Punch is Punctual

Punch is on an organization kick, putting his finances and his life in order. He does his laundry like clockwork.

Punch won’t be the person who leaves his clothes in the dryer for thirty minutes after the cycle is complete. When Punch is in the laundry room with you, you’d best be punctual too.

Punctuality is an overlooked courtesy in a society in which “a flight is counted as on time if it operated less than fifteen minutes after the scheduled time” (says the U.S. Department of Transportation) and “a train is considered on time if it reaches its final destination within five minutes and fifty-nine seconds of its scheduled arrival time” (says the Long Island Rail Road). Boston’s MBTA sets its standard at four minutes and fifty-nine seconds, which only diminishes its on-time performance. Punch must find domestic travel an endless source of frustration.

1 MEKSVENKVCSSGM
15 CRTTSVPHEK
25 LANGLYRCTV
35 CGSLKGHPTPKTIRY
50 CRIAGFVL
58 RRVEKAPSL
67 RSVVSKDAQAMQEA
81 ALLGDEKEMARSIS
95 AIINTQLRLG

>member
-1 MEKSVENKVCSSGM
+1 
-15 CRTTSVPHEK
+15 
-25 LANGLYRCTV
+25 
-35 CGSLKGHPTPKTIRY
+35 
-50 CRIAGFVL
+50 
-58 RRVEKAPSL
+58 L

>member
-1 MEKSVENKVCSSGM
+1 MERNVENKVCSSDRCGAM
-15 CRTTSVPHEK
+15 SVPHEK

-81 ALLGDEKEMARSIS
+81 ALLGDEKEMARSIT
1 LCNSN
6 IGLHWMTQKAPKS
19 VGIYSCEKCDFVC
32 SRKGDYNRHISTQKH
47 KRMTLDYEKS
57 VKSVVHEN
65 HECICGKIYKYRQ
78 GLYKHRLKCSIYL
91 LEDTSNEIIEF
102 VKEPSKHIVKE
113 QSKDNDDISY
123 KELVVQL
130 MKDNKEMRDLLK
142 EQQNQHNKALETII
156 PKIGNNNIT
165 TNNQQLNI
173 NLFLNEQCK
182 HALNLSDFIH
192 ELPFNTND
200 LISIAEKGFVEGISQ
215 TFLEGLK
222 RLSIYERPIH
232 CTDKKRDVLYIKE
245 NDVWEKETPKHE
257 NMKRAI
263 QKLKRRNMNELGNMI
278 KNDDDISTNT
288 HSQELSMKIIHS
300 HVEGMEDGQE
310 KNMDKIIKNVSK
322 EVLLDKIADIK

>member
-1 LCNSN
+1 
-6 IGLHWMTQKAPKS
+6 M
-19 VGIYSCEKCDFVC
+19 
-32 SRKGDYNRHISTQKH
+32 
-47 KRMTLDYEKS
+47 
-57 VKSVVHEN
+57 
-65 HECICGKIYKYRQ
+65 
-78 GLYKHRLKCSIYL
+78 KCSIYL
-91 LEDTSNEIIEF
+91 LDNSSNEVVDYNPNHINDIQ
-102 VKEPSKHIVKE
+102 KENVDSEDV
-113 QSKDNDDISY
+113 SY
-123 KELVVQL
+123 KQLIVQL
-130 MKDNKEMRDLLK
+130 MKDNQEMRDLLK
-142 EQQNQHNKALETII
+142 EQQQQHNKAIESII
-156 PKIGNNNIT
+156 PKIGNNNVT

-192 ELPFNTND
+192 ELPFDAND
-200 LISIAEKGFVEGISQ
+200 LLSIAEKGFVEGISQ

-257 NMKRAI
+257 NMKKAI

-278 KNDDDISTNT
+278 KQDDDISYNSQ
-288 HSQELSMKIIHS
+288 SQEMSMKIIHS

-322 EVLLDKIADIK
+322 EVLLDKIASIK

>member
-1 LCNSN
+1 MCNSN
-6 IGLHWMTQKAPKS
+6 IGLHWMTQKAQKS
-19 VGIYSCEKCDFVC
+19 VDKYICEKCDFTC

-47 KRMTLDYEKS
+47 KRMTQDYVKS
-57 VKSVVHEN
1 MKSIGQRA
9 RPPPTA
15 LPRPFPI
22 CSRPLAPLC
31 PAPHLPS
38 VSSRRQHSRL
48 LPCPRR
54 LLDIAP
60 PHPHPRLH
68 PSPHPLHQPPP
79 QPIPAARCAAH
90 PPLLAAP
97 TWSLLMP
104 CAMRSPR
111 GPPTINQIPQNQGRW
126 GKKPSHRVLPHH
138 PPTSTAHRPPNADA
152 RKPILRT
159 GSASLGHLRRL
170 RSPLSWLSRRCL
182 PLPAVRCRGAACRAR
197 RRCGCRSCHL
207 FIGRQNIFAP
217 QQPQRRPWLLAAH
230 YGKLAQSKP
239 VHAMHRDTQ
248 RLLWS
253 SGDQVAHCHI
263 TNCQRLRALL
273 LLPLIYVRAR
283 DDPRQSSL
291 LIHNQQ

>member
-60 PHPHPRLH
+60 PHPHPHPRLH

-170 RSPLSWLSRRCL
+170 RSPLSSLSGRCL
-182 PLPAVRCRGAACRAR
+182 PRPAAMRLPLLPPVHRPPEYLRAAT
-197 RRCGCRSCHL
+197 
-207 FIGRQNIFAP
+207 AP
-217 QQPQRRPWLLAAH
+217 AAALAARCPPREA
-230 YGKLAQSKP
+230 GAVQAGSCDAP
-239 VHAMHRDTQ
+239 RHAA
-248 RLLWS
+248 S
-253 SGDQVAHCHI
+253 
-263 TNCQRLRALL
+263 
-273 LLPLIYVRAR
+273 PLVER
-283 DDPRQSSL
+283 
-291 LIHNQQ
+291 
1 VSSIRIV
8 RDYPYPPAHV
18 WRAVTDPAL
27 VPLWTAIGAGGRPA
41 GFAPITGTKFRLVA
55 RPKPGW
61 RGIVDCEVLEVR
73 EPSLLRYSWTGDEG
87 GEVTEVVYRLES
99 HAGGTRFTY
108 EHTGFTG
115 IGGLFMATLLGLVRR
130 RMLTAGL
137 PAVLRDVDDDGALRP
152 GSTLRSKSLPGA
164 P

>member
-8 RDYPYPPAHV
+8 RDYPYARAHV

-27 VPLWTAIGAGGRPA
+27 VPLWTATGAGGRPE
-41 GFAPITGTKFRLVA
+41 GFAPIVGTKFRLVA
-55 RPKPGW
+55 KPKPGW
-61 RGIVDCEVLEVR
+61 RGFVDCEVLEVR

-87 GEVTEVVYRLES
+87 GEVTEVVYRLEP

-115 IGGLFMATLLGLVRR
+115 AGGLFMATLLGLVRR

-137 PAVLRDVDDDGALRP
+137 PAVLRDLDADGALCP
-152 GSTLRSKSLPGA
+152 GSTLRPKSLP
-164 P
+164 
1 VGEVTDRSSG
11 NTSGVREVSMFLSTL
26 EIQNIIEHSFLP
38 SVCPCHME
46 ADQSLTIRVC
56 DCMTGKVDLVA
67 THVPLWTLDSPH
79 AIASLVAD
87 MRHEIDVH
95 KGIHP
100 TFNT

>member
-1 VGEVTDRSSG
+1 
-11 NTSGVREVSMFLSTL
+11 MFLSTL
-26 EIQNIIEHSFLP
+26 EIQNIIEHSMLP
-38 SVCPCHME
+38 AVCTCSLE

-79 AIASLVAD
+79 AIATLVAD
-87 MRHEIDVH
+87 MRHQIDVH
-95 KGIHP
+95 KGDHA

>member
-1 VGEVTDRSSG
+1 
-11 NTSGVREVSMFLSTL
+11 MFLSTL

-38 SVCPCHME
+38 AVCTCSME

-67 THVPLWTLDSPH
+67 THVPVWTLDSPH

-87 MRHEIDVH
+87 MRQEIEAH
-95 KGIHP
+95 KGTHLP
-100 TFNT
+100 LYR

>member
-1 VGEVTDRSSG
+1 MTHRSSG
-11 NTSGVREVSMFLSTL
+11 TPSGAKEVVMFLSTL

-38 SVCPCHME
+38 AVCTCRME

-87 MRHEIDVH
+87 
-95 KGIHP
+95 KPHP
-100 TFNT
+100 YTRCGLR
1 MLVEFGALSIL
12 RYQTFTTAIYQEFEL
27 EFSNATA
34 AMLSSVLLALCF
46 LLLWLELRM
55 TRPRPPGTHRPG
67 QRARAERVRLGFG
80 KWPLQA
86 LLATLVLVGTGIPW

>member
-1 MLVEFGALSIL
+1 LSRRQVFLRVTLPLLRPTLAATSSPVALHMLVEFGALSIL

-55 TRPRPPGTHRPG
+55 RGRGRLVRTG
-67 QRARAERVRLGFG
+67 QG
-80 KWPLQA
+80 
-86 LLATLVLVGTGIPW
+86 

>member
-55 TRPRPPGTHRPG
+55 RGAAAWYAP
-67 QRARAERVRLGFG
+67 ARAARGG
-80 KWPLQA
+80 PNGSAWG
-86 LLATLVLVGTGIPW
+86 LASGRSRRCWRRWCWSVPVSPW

I’d recommend Punch for U.S. Secretary of Transportation, or at least chairman of the Metropolitan Transportation Authority in New York. The trains would run on time and no one would put their feet on the seats. Punch wouldn’t permit it.

About ten minutes before my dryer cycle was going to finish, the phone rang. For a moment I considered letting the call go to voice mail. The dryers all were full and I knew Punch had his sheets in the washer. Instead, I answered the phone, talked for fifteen minutes, then hung up and bolted to the laundry room. By the time I got there, my laundry had been removed from the dryer and piled into one of the two laundry carts. Punch’s pink sheets were tumbling around in its place.

Punch sometimes has difficulty forgiving the failings of others. I hope he made an exception in my case.

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